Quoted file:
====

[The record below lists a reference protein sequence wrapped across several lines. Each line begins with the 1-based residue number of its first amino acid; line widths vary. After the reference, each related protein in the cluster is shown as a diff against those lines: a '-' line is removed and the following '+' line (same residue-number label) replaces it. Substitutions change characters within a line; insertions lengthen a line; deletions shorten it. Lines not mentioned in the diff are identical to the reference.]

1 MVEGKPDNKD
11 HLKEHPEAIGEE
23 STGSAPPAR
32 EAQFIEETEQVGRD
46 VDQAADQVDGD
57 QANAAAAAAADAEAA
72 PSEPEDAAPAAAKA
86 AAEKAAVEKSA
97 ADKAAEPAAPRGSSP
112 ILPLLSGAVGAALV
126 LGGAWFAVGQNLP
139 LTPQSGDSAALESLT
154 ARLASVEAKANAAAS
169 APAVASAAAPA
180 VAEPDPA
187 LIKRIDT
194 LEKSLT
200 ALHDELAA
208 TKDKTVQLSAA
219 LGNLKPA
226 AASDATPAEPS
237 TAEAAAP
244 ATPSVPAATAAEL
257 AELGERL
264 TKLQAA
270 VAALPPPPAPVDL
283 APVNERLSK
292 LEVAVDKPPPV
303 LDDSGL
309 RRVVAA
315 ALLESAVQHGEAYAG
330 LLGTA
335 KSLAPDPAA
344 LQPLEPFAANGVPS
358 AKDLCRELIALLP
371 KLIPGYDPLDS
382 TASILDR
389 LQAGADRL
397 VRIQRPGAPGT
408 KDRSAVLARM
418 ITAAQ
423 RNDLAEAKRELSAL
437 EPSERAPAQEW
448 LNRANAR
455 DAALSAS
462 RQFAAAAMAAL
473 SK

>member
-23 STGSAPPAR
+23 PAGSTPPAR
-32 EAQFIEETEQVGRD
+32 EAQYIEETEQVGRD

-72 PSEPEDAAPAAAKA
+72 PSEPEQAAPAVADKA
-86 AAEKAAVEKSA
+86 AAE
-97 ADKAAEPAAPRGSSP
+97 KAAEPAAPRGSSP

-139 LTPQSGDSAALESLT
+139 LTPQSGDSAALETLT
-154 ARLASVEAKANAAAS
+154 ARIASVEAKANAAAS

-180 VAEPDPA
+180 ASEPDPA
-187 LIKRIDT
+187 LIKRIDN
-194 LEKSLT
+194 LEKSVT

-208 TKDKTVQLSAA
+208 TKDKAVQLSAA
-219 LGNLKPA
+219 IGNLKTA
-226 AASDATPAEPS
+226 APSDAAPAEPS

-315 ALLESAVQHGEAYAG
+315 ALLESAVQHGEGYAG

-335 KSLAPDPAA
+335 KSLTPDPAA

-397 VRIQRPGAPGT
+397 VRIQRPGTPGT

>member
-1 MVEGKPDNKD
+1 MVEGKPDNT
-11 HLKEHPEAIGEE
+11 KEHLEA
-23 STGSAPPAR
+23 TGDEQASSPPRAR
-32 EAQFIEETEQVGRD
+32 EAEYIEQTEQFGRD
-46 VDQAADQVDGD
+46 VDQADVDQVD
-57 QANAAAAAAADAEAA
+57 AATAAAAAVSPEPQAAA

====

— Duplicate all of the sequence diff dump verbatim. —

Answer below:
[The record below lists a reference protein sequence wrapped across several lines. Each line begins with the 1-based residue number of its first amino acid; line widths vary. After the reference, each related protein in the cluster is shown as a diff against those lines: a '-' line is removed and the following '+' line (same residue-number label) replaces it. Substitutions change characters within a line; insertions lengthen a line; deletions shorten it. Lines not mentioned in the diff are identical to the reference.]

1 MVEGKPDNKD
11 HLKEHPEAIGEE
23 STGSAPPAR
32 EAQFIEETEQVGRD
46 VDQAADQVDGD
57 QANAAAAAAADAEAA
72 PSEPEDAAPAAAKA
86 AAEKAAVEKSA
97 ADKAAEPAAPRGSSP
112 ILPLLSGAVGAALV
126 LGGAWFAVGQNLP
139 LTPQSGDSAALESLT
154 ARLASVEAKANAAAS
169 APAVASAAAPA
180 VAEPDPA
187 LIKRIDT
194 LEKSLT
200 ALHDELAA
208 TKDKTVQLSAA
219 LGNLKPA
226 AASDATPAEPS
237 TAEAAAP
244 ATPSVPAATAAEL
257 AELGERL
264 TKLQAA
270 VAALPPPPAPVDL
283 APVNERLSK
292 LEVAVDKPPPV
303 LDDSGL
309 RRVVAA
315 ALLESAVQHGEAYAG
330 LLGTA
335 KSLAPDPAA
344 LQPLEPFAANGVPS
358 AKDLCRELIALLP
371 KLIPGYDPLDS
382 TASILDR
389 LQAGADRL
397 VRIQRPGAPGT
408 KDRSAVLARM
418 ITAAQ
423 RNDLAEAKRELSAL
437 EPSERAPAQEW
448 LNRANAR
455 DAALSAS
462 RQFAAAAMAAL
473 SK

>member
-23 STGSAPPAR
+23 PAGSTPPAR
-32 EAQFIEETEQVGRD
+32 EAQYIEETEQVGRD

-72 PSEPEDAAPAAAKA
+72 PSEPEQAAPAVADKA
-86 AAEKAAVEKSA
+86 AAE
-97 ADKAAEPAAPRGSSP
+97 KAAEPAAPRGSSP

-139 LTPQSGDSAALESLT
+139 LTPQSGDSAALETLT
-154 ARLASVEAKANAAAS
+154 ARIASVEAKANAAAS

-180 VAEPDPA
+180 ASEPDPA
-187 LIKRIDT
+187 LIKRIDN
-194 LEKSLT
+194 LEKSVT

-208 TKDKTVQLSAA
+208 TKDKAVQLSAA
-219 LGNLKPA
+219 IGNLKTA
-226 AASDATPAEPS
+226 APSDAAPAEPS

-315 ALLESAVQHGEAYAG
+315 ALLESAVQHGEGYAG

-335 KSLAPDPAA
+335 KSLTPDPAA

-397 VRIQRPGAPGT
+397 VRIQRPGTPGT

>member
-1 MVEGKPDNKD
+1 MVEGKPDNT
-11 HLKEHPEAIGEE
+11 KEHLEA
-23 STGSAPPAR
+23 TGDEQASSPPRAR
-32 EAQFIEETEQVGRD
+32 EAEYIEQTEQFGRD
-46 VDQAADQVDGD
+46 VDQADVDQVD
-57 QANAAAAAAADAEAA
+57 AATAAAAAVSPEPQAAA